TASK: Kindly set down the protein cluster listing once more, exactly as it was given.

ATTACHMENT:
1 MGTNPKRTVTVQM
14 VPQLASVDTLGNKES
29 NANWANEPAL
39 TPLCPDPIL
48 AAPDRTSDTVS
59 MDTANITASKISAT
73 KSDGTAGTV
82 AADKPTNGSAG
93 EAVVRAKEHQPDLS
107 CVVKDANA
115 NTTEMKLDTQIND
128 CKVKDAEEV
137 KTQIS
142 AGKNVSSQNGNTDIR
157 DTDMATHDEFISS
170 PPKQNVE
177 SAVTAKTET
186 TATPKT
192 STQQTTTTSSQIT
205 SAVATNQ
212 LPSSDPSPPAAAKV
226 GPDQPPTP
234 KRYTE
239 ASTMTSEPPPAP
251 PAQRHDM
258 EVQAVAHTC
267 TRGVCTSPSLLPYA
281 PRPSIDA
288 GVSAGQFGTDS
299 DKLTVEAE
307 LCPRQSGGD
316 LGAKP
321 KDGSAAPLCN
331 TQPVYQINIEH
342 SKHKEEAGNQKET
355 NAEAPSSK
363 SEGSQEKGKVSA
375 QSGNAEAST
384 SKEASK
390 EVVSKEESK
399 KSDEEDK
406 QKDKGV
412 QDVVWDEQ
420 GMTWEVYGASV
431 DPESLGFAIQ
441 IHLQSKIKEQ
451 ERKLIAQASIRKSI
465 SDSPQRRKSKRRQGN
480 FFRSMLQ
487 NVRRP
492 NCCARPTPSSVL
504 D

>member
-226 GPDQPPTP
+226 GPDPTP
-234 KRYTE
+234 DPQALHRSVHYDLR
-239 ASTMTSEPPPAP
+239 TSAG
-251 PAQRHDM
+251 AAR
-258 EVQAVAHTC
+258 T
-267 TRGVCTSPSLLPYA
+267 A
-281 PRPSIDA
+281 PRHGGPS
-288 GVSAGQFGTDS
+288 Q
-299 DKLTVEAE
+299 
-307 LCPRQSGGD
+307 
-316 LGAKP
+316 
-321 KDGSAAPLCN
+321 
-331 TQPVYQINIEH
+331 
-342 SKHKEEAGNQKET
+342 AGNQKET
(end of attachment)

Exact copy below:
1 MGTNPKRTVTVQM
14 VPQLASVDTLGNKES
29 NANWANEPAL
39 TPLCPDPIL
48 AAPDRTSDTVS
59 MDTANITASKISAT
73 KSDGTAGTV
82 AADKPTNGSAG
93 EAVVRAKEHQPDLS
107 CVVKDANA
115 NTTEMKLDTQIND
128 CKVKDAEEV
137 KTQIS
142 AGKNVSSQNGNTDIR
157 DTDMATHDEFISS
170 PPKQNVE
177 SAVTAKTET
186 TATPKT
192 STQQTTTTSSQIT
205 SAVATNQ
212 LPSSDPSPPAAAKV
226 GPDQPPTP
234 KRYTE
239 ASTMTSEPPPAP
251 PAQRHDM
258 EVQAVAHTC
267 TRGVCTSPSLLPYA
281 PRPSIDA
288 GVSAGQFGTDS
299 DKLTVEAE
307 LCPRQSGGD
316 LGAKP
321 KDGSAAPLCN
331 TQPVYQINIEH
342 SKHKEEAGNQKET
355 NAEAPSSK
363 SEGSQEKGKVSA
375 QSGNAEAST
384 SKEASK
390 EVVSKEESK
399 KSDEEDK
406 QKDKGV
412 QDVVWDEQ
420 GMTWEVYGASV
431 DPESLGFAIQ
441 IHLQSKIKEQ
451 ERKLIAQASIRKSI
465 SDSPQRRKSKRRQGN
480 FFRSMLQ
487 NVRRP
492 NCCARPTPSSVL
504 D

>member
-226 GPDQPPTP
+226 GPDPTP
-234 KRYTE
+234 DPQALHRSVHYDLR
-239 ASTMTSEPPPAP
+239 TSAG
-251 PAQRHDM
+251 AAR
-258 EVQAVAHTC
+258 T
-267 TRGVCTSPSLLPYA
+267 A
-281 PRPSIDA
+281 PRHGGPS
-288 GVSAGQFGTDS
+288 Q
-299 DKLTVEAE
+299 
-307 LCPRQSGGD
+307 
-316 LGAKP
+316 
-321 KDGSAAPLCN
+321 
-331 TQPVYQINIEH
+331 
-342 SKHKEEAGNQKET
+342 AGNQKET